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Cats need to be entertained.

Enriching Your Cat’s World

By Jenny Anderson

Special to Today’s News-Herald

                The National Wildlife Federation recently published an article detailing the impact of free-roaming cats on birds and small wildlife.  Cats prey on wild birds and other wildlife when they are simply following their natural instinct. Why should we be concerned?  Recent studies show that domestic cats are causing some big problems with many bird species.  When we consider that Lake Havasu is on a major flyway for migrating birds, this issue becomes even more important.

Keeping cats indoors is not just better for wildlife; it’s also better for our cats. Outdoor cats face threats from predators, cars and disease and, as a result, have much shorter life spans compared to indoor cats. Life indoors is a win-win for both wildlife and cats. However, when they are kept indoors, this hunting instinct needs to be simulated in some way.

                Believe it or not, our felines do need stimulation as much as other pets.  This is especially true when outdoor cats are brought inside.  Although it’s a major challenge, there are so many ways we can enrich the environment for our indoor felines.  “House cats” do not have to be frustrated or bored.  It can be pricey if you purchase toys, so try making some simple homemade toys.  For example, an empty spool, a wadded paper ball, or an unshelled walnut can be as much fun to chase as an expensive toy.

                As is true for dogs, a tired cat is a happy cat.  We must provide the space and opportunity for exercise and play.  There are so many toys available.  Some are even battery-operated to make them more interactive.    I keep a couple play items hanging so my cats can bat at them.  And organic catnip really makes even older toys more interesting.  Last week I put some fresh catnip in a couple “mice” that I can no longer find at the store—my effort was rewarded with renewed interest in these old toys. Catnip contains a natural oil called nepetalactone which has a unique effect on cats. When it is inhaled, the oil is interpreted by the feline olfactory system as a natural cat pheromone. This has a mild and temporary stimulatory effect.  Either dried catnip or a spray works well.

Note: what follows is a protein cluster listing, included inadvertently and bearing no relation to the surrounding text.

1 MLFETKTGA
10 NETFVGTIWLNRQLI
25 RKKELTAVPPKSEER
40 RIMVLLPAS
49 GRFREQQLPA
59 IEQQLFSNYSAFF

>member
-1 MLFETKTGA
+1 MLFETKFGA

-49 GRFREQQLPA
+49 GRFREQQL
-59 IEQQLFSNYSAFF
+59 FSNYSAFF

Cats also need to exercise their natural hunting instincts, so provide food puzzles or other items which may simulate catching prey.  I have a cat tower placed by a window where birds can be viewed outside.  There are cat window perches available if you do not have wide enough window ledges for your cats.  A birdbath or feeder can be placed nearby, but even natural shrubs and trees will encourage the birds.  The cats really enjoy watching the outdoors, and I know they are safely inside (where coyotes won’t get to them).

                Cat trees, shelves, cat walks (elevated walkways around a room), or catios (enclosed outdoor play areas) are all ways to provide an opportunity to climb, run, and play.  This exercises another instinctual behavior:  climbing into the trees and seeking high places.  Most cat towers also have some kind of scratching surface which is perfect for clawing exercise.

                It is possible to take a leashed walk with cats, but it is a slow learning process.  Cats need to be walked with a harness, some cat treats, and the leash.  Leash training is easiest when a cat is a youngster, although cats any age can learn.  Start indoors and gradually move to short walks outside.

Early altering plays an important role in controlling the hormones that drive a cat’s desire to be outside.  This also eases the stress caused when cats feel the urge to escape and find a mate.  Spaying or neutering has long-range beneficial effects and helps make a better pet. 

                Another way to help a cat enjoy play is with a buddy.  It isn’t that much more work to provide for two cats, and a feline companion may be just what your kitty needs.  There’s never a shortage of cats available either!  And finally, we need to dispel the myth which states cats do not need attention. They do need us just as much as a dog. Domestic cats can be very loving. It’s so important we just plain love our cat(s). How do we best do this? Snuggle our cat(s), pet our cat(s), and play with our cat(s) every single day.  

                There are cats available both in the WAHS cat adoption room and in the PetSmart adoption kennels.  The next adoption events are:

November 10th 12:00 to 3:00
Petsmart Adoption Clinic

November 11th 10:00 to 1:00
Petsmart Adoption Clinic

November 12th 11:00 to 2:00
Petsmart Adoption Clinic

The Western Arizona Humane Society, 1100 Empire Dr., is open Monday-Saturday, 8 a.m.-4:30 p.m., with kennel hours 10 a.m.-4 p.m. Call 855-5083 for details. To find lost pets, call 855-4111. View animals found at www.lhcpd.com.

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